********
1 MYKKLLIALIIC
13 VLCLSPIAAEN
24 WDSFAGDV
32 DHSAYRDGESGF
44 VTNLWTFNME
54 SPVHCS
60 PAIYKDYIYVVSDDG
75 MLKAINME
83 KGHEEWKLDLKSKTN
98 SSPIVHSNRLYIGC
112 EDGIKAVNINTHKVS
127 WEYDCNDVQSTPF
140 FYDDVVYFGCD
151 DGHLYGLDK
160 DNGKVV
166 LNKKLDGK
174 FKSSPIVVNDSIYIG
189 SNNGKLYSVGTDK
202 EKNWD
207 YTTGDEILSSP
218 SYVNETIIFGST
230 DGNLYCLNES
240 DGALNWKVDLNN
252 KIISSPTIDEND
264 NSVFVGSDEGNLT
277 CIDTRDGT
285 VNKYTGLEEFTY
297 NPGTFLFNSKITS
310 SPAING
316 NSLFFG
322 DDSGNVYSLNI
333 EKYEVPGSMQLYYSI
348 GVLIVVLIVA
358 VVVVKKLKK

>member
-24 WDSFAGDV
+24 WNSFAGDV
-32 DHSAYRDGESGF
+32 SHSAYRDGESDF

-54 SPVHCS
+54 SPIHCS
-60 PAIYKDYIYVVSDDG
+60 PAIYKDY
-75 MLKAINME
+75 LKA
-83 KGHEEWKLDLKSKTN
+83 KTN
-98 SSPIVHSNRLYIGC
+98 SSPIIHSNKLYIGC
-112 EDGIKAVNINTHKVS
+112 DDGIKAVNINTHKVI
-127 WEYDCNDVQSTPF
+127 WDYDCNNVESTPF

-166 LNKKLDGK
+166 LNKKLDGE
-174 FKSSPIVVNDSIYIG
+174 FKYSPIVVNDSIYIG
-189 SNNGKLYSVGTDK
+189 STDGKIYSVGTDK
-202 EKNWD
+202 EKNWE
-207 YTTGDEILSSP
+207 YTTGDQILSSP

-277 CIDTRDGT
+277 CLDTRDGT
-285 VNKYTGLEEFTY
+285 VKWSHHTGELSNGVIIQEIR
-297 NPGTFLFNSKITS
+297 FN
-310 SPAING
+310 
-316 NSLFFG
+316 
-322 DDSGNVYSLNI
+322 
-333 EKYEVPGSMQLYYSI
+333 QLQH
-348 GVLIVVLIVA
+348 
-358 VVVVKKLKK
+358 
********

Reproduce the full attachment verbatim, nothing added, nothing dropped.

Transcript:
1 MYKKLLIALIIC
13 VLCLSPIAAEN
24 WDSFAGDV
32 DHSAYRDGESGF
44 VTNLWTFNME
54 SPVHCS
60 PAIYKDYIYVVSDDG
75 MLKAINME
83 KGHEEWKLDLKSKTN
98 SSPIVHSNRLYIGC
112 EDGIKAVNINTHKVS
127 WEYDCNDVQSTPF
140 FYDDVVYFGCD
151 DGHLYGLDK
160 DNGKVV
166 LNKKLDGK
174 FKSSPIVVNDSIYIG
189 SNNGKLYSVGTDK
202 EKNWD
207 YTTGDEILSSP
218 SYVNETIIFGST
230 DGNLYCLNES
240 DGALNWKVDLNN
252 KIISSPTIDEND
264 NSVFVGSDEGNLT
277 CIDTRDGT
285 VNKYTGLEEFTY
297 NPGTFLFNSKITS
310 SPAING
316 NSLFFG
322 DDSGNVYSLNI
333 EKYEVPGSMQLYYSI
348 GVLIVVLIVA
358 VVVVKKLKK

>member
-24 WDSFAGDV
+24 WNSFAGDV
-32 DHSAYRDGESGF
+32 SHSAYRDGESDF

-54 SPVHCS
+54 SPIHCS
-60 PAIYKDYIYVVSDDG
+60 PAIYKDY
-75 MLKAINME
+75 LKA
-83 KGHEEWKLDLKSKTN
+83 KTN
-98 SSPIVHSNRLYIGC
+98 SSPIIHSNKLYIGC
-112 EDGIKAVNINTHKVS
+112 DDGIKAVNINTHKVI
-127 WEYDCNDVQSTPF
+127 WDYDCNNVESTPF

-166 LNKKLDGK
+166 LNKKLDGE
-174 FKSSPIVVNDSIYIG
+174 FKYSPIVVNDSIYIG
-189 SNNGKLYSVGTDK
+189 STDGKIYSVGTDK
-202 EKNWD
+202 EKNWE
-207 YTTGDEILSSP
+207 YTTGDQILSSP

-277 CIDTRDGT
+277 CLDTRDGT
-285 VNKYTGLEEFTY
+285 VKWSHHTGELSNGVIIQEIR
-297 NPGTFLFNSKITS
+297 FN
-310 SPAING
+310 
-316 NSLFFG
+316 
-322 DDSGNVYSLNI
+322 
-333 EKYEVPGSMQLYYSI
+333 QLQH
-348 GVLIVVLIVA
+348 
-358 VVVVKKLKK
+358 